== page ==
“I think it’s just important for LIV guys to be up there because I think we need to be up there,” he said. “I think there’s a lot of chatter about these guys don’t play real golf; these guys don’t play real golf courses. For sure, I’ll be the first one to say the fields aren’t as strong. I’m the first one to say that, but we’ve still got a lot of guys up there that can play some really serious golf.”

Rory McIlroy, seemingly approaching sainthood in the eyes of PGA Tour executives for his steadfast defense of their circuit, said the Masters was “way bigger” than golf’s big spat and that he relished the opportunity to go up against 18 LIV players who are among the world’s finest golfers. Being around them again, he suggested, can build rapport, though he acknowledged restored proximity was not a guarantee of perpetual harmony.

“It’s a very nuanced situation and there’s different dynamics,” McIlroy said. Referring to Brooks Koepka and Dustin Johnson, the LIV stars and major winners, he added: “You know, it’s OK to get on with Brooks and D.J. and maybe not get on with some other guys that went to LIV, right?”

For its part, Augusta National, whose private membership roster is believed to include at least two former secretaries of state, has sought to tamp down theatrics.

Groupings for Thursday and Friday were and are about the most anodyne possible, at least in the PGA Tour vs. LIV context. Woods and Bryson DeChambeau, who recently suggested that Woods had all but excommunicated him, will not have a reunion at the first tee. Fred Couples, a PGA Tour loyalist who called LIV’s Sergio Garcia a “clown” and Mickelson a “nutbag,” is scheduled to play alongside Russell Henley and Alex Noren. McIlroy is grouped with Sam Burns and Tom Kim.

And Ridley said that Augusta National had not invited Greg Norman, the LIV commissioner, to the club, where the leaders of the PGA Tour and DP World Tour have held court in recent days.

“The primary issue and the driver there is that I want the focus this week to be on the Masters competition,” Ridley said. He said he believed Norman had attended the tournament twice in the last decade, once as a radio commentator.

Ridley also sidestepped a query about whether Augusta National had become complicit in “sportswashing” Saudi Arabia’s image.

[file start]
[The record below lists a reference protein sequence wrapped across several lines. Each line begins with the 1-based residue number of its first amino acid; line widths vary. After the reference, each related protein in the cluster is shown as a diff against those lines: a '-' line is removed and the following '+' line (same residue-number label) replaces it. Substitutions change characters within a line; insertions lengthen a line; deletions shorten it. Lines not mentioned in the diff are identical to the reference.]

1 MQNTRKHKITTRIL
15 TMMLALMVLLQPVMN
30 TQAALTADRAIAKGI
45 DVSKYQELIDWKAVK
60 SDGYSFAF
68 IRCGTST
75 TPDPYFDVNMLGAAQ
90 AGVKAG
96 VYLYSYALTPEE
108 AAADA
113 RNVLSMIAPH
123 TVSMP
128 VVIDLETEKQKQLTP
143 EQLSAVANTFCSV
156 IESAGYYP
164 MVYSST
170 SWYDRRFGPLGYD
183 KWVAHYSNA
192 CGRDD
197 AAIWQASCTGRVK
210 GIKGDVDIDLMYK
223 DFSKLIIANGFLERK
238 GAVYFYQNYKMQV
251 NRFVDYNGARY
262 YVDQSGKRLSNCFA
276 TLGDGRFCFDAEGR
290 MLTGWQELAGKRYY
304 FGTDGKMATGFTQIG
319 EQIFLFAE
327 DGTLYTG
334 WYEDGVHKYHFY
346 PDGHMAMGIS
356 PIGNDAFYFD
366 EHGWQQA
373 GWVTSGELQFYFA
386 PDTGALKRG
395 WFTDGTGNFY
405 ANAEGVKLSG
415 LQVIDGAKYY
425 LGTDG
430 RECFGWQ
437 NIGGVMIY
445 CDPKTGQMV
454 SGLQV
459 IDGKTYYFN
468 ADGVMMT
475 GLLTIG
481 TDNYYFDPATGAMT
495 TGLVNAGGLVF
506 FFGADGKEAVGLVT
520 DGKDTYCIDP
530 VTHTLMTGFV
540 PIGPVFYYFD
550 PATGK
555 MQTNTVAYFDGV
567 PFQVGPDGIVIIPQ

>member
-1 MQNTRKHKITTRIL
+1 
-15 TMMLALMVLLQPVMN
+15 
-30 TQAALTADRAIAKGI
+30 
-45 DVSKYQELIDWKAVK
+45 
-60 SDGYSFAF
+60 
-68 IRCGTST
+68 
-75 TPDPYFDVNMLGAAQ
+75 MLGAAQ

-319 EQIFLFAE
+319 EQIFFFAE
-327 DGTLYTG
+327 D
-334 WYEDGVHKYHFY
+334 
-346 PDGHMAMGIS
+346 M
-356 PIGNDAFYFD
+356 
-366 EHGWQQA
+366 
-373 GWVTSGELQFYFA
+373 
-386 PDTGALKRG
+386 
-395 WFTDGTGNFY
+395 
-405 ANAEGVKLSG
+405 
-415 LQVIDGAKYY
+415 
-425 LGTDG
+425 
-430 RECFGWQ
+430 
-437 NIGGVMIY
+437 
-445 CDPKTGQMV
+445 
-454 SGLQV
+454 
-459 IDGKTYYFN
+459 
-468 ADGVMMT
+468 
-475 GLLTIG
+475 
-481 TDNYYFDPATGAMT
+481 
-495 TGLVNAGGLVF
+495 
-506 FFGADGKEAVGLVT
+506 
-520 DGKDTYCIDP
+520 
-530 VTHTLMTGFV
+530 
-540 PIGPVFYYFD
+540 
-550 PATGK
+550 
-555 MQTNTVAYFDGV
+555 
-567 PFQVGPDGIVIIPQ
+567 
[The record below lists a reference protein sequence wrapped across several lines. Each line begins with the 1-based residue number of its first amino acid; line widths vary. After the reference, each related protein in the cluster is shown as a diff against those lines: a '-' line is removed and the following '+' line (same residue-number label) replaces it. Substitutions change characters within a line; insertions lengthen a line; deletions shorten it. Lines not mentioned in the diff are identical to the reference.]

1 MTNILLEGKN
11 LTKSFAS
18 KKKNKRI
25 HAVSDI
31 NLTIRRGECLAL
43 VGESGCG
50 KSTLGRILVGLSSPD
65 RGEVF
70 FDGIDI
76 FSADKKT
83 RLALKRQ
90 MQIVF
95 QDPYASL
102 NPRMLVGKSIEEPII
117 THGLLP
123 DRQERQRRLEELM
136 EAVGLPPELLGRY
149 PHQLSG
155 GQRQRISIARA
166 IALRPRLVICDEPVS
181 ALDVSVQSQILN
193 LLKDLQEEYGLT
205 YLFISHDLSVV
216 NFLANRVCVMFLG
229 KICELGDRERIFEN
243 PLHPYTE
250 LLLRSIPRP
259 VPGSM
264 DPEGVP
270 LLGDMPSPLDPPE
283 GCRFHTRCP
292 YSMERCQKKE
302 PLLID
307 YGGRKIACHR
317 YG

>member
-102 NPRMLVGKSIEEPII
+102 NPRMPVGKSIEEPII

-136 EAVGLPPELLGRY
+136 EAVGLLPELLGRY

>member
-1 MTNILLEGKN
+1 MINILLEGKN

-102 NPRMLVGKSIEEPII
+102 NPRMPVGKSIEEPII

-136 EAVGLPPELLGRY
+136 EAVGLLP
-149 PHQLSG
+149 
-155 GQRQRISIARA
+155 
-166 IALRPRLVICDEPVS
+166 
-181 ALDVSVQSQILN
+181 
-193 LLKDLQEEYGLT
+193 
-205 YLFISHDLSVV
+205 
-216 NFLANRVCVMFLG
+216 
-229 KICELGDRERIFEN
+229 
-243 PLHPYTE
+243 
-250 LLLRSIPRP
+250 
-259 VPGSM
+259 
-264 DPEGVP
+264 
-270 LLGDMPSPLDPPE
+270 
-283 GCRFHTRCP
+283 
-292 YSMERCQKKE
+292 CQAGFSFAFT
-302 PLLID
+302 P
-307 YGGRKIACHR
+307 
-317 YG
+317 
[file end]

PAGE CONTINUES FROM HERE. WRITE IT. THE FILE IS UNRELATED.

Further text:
“I certainly have a general understanding of the term,” Ridley said. “I think, you know, it’s for others to decide exactly what that means. These were personal decisions of these players, which I, you know, at a high level, don’t necessarily agree with.”

With tournament play scheduled to begin Thursday morning, the week’s emphasis was rapidly shifting toward the competition itself. The event’s American television broadcasters appeared unlikely to dwell on off-course subjects unless they must.

“We’re not going to put our heads in the sand,” said Sean McManus, the chair of CBS Sports, which will broadcast the third and fourth rounds on Saturday and Sunday. “Having said that, unless it really affects the story that’s taking place on the golf course, we’re not going to go out of our way to cover it, and I’m not sure there’s anything that we could add to the story.”

ESPN, which is airing the tournament’s first two rounds, has suggested it is even less interested in golf’s geopolitical soap opera. Curtis Strange, the two-time U.S. Open champion who is now a commentator, said he didn’t “see us mentioning the Roman numerals at all.”

“We have to give respect to the Masters Tournament,” he said. “The only way I could ever see anything coming up — and not even mentioning LIV — but some of these players haven’t played a lot of competitive golf. So how sharp can they be?”

LIV golfers have said that they will be prepared for the rigors of the Masters, even though they have been playing 54-hole events, instead of 72, at courses that some doubt will have them ready for Augusta’s challenges.